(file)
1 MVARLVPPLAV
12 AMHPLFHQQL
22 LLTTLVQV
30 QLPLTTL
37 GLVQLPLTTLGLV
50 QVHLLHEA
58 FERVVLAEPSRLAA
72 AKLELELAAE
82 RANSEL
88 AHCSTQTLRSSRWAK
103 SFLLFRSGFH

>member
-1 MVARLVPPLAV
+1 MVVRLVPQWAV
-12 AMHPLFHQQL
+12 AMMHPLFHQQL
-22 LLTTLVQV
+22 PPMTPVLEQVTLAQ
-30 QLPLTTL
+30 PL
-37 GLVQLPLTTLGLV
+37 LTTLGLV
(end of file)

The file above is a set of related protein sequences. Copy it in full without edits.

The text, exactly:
1 MVARLVPPLAV
12 AMHPLFHQQL
22 LLTTLVQV
30 QLPLTTL
37 GLVQLPLTTLGLV
50 QVHLLHEA
58 FERVVLAEPSRLAA
72 AKLELELAAE
82 RANSEL
88 AHCSTQTLRSSRWAK
103 SFLLFRSGFH

>member
-1 MVARLVPPLAV
+1 MVVRLVPQWAV
-12 AMHPLFHQQL
+12 AMMHPLFHQQL
-22 LLTTLVQV
+22 PPMTPVLEQVTLAQ
-30 QLPLTTL
+30 PL
-37 GLVQLPLTTLGLV
+37 LTTLGLV